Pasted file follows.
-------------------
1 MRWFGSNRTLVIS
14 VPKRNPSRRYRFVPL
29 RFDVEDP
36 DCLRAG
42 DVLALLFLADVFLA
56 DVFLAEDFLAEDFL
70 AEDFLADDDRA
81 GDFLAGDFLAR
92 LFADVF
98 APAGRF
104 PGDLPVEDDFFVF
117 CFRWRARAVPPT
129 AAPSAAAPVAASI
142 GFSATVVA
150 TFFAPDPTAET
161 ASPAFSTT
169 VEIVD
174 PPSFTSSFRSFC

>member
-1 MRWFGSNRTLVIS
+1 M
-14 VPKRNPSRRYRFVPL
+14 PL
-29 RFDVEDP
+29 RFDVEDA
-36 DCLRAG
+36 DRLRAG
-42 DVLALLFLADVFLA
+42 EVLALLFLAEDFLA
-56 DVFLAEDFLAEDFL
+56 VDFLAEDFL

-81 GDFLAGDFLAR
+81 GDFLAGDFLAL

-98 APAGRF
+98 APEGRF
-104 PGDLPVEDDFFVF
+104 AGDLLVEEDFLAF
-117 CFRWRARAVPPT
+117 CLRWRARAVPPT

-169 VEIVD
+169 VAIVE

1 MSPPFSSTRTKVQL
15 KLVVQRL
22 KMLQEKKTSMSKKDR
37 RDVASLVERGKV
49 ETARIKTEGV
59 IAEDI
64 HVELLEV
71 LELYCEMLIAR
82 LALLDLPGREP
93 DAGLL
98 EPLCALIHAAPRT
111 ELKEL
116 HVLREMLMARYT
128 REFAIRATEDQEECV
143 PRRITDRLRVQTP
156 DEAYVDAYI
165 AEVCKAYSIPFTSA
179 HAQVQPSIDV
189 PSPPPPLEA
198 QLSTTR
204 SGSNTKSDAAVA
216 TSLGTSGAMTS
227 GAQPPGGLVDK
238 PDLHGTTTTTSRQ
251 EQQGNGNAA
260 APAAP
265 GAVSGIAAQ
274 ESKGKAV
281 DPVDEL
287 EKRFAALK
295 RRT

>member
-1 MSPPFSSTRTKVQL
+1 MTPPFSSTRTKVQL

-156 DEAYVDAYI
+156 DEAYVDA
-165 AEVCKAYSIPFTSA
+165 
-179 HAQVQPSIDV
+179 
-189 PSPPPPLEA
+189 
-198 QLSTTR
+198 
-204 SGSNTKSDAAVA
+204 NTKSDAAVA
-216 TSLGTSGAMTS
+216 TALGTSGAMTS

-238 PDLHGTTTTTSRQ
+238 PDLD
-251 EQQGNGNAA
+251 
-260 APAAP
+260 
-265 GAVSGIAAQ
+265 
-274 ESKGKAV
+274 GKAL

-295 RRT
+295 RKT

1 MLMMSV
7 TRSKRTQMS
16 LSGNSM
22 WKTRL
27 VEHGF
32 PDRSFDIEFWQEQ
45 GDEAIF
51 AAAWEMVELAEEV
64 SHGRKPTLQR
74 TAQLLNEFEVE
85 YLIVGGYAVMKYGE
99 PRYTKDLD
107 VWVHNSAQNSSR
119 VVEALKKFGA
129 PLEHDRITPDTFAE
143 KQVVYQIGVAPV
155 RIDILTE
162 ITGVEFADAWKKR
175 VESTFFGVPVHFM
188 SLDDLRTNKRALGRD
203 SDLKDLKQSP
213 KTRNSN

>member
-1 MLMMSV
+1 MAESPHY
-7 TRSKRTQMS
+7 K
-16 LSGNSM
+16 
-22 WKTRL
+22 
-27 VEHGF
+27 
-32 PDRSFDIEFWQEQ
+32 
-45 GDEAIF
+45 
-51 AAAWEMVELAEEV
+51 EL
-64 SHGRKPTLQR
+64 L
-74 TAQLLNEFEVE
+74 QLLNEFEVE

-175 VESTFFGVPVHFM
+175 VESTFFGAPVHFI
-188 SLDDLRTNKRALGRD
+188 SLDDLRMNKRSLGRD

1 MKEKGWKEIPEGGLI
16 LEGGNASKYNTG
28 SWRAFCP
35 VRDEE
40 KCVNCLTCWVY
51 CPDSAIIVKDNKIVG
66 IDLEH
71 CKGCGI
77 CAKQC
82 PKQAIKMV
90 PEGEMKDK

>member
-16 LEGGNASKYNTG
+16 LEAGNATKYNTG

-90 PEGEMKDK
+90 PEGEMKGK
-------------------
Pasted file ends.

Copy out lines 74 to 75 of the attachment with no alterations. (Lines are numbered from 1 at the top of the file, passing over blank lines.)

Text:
-1 MSPPFSSTRTKVQL
+1 MTPPFSSTRTKVQL